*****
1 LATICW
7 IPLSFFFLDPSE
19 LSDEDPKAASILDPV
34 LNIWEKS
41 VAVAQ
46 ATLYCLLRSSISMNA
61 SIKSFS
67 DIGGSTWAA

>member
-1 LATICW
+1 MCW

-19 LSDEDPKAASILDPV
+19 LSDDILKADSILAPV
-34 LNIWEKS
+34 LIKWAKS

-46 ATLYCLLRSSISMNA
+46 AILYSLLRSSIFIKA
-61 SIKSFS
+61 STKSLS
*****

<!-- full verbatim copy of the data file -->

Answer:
1 LATICW
7 IPLSFFFLDPSE
19 LSDEDPKAASILDPV
34 LNIWEKS
41 VAVAQ
46 ATLYCLLRSSISMNA
61 SIKSFS
67 DIGGSTWAA

>member
-1 LATICW
+1 MCW

-19 LSDEDPKAASILDPV
+19 LSDDILKADSILAPV
-34 LNIWEKS
+34 LIKWAKS

-46 ATLYCLLRSSISMNA
+46 AILYSLLRSSIFIKA
-61 SIKSFS
+61 STKSLS